"Trees provide a gateway into a wider world of spirit which can help us find our place in the “web of life” and its timeless mysteries. Trees provide multiple pathways to tap into this web for magical and spiritual purposes, as well as to simply embrace and enhance life. Like music, trees speak to something deep and primal within us. They can help us open our souls to the power and spirit of earth’s rhythms. They can help us harvest the fruit of our spiritual journey and find the seeds of our future."
Excerpted from: Whispers from the Woods by Sandra Kynes
Tree as a companion for soul searching
Only on quiet moments can you talk to yourself and reach down to the depth of your soul - a necessary exercise to reacquaint ourselves with our life and where we fit within this web of existence. It's difficult to do this specially if you are a city dweller living in a congested noisy neighborhood. Most housing communities though have parks or open areas for recreation and usually these areas have trees.
I have a favorite tree that suited my needs for resting and sometimes for meditation. It is an acacia tree and just one of the big acacia trees that grew in the park. I do my meditations when I feel low, depressed, and lately when I got the cold virus.
Sitting on the tree's biggest root, I imagine fresh oxygen-rich air entering my nostrils as I inhale slowly, deeply and then exhale slowly while counting from 1 to 10. This is my prelude to meditation, the relaxation stage. If the purpose of the meditation is for healing, I imagine myself sitting cross-legged inside a golden pyramid with a hole at the top. Looking at the sun, I try to direct the rays into my pyramid, the rays passing through its hole. Inside the pyramid, the rays are turned to a ball of light which would enter my head and slowly course down my body to light everything that is dark inside (darkness represents negative energy or disease). The light would exit out of my pores. I ended my meditations with a request from the big tree for a share of its positive energy, and everything I asked is through our Lord, Jesus Christ.
There are times I used the tree as a 'sounding board' to evaluate results of past activities or goals. After doing the relaxation exercise, I stare at the green leafy trees across from where I sat, I think about what happened for the past days, its effect on me and on my environment. I somehow feel that everything will be alright after such talk with the tree.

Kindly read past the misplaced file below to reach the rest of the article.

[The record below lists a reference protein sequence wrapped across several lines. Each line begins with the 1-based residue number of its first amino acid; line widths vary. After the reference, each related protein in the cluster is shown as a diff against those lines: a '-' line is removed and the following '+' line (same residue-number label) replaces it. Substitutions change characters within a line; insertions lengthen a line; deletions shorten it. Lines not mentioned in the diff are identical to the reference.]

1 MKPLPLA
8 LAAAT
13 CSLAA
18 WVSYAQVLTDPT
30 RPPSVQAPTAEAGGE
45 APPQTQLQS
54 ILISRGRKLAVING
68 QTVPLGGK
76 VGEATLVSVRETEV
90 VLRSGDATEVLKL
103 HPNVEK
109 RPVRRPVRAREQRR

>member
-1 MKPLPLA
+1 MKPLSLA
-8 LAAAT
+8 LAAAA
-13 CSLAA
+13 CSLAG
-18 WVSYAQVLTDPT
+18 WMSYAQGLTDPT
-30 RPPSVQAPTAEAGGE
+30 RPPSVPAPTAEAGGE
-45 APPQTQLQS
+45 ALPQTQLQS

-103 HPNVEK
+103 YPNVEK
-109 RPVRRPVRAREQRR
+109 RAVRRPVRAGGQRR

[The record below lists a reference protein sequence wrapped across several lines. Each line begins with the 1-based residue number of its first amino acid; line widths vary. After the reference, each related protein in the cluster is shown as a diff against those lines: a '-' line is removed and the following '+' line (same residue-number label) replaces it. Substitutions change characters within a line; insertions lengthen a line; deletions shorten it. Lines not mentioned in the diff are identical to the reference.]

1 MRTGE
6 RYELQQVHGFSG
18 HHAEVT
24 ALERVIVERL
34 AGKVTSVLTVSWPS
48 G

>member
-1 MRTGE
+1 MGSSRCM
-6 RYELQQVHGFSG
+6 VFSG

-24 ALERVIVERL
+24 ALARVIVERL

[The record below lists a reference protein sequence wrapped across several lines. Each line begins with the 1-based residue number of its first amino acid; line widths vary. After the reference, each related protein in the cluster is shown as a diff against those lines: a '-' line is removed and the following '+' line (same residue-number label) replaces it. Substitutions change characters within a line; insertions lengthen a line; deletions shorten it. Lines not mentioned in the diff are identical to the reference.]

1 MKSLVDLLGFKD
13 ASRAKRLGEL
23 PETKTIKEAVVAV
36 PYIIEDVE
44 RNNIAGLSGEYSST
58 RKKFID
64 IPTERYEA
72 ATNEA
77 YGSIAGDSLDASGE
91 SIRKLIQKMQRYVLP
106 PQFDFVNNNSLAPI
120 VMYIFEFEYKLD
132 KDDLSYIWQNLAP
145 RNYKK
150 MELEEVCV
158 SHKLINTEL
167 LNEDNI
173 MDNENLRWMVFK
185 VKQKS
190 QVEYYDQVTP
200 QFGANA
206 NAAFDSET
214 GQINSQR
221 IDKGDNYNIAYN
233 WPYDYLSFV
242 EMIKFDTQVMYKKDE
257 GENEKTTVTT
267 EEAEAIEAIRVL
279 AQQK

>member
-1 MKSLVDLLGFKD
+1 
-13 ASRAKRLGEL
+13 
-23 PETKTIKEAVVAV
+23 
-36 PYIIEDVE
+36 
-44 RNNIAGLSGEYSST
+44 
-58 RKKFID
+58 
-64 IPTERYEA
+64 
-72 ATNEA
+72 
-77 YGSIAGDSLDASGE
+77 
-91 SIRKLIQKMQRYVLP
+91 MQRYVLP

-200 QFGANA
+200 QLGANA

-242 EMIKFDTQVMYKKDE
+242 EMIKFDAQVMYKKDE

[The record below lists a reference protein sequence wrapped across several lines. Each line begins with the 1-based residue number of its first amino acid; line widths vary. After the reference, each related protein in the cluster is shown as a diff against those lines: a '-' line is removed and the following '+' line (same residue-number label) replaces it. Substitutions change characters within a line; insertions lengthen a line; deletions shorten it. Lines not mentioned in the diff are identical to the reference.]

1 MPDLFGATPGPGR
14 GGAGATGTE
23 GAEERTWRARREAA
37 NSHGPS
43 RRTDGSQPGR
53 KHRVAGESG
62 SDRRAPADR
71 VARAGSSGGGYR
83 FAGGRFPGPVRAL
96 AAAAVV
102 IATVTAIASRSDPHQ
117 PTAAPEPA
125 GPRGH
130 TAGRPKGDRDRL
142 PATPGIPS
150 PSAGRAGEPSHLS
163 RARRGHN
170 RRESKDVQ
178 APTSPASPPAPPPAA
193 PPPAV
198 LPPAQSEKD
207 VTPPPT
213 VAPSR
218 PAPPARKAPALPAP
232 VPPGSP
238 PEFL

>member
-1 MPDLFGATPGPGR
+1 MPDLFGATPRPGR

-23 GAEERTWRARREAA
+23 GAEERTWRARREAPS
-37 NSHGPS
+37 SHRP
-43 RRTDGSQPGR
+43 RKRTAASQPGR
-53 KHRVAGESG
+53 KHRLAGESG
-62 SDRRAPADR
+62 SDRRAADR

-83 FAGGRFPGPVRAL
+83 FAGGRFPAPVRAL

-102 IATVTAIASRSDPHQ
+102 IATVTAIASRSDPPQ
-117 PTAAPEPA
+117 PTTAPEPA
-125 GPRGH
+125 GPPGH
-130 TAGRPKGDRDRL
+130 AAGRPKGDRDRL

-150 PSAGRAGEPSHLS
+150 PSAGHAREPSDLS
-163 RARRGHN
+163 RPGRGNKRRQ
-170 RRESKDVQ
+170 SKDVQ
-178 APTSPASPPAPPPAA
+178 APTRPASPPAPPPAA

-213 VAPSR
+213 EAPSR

Five Top Reasons Why Trees are Important
1. Trees produce Oxygen. "A mature leafy tree produces as much oxygen in a season as 10 people inhale in a year. On average, one tree produces nearly 260 pounds of oxygen each year." - Environment Canada, Canada's environmental agency.
2. Trees clean air. "A single mature tree can absorb carbon dioxide at a rate of 48 pounds per year and release enough oxygen back into the atmosphere to support two human beings. One acre of trees annually consumes the amount of carbon dioxide equivalent to that produced by driving an average car for 26,000 miles. That same acre of trees also produces enough oxygen for 18 people to breathe for a year. " - New York Times.
3. Trees Control Noise Pollution. Trees muffle city noise. Trees planted around the house or in strategic places in the neighborhood deter noise coming from the highways or from people congested areas.
4. Trees clean the soil. Trees can filter sewage and other soil pollutants and reduce the effect of animal wastes and clean roadside spills and water runoff into streams.
5. Trees Shade and Cool. Air pollutants such as carbon monoxide, sulfur dioxide, and nitrogen dioxide are absorbed by trees, chemically processed and then released back as oxygen. Trees lower air temperature and intercept airborne particles too.
Trees enhance nature's beauty
Can you imagine how lonely and barren-looking a place is without trees? With the trees come the birds of many kinds, the insects, the animals, and the human beings. People come to jog, walk, or just commune with nature.
Such a boring world without trees don't you think.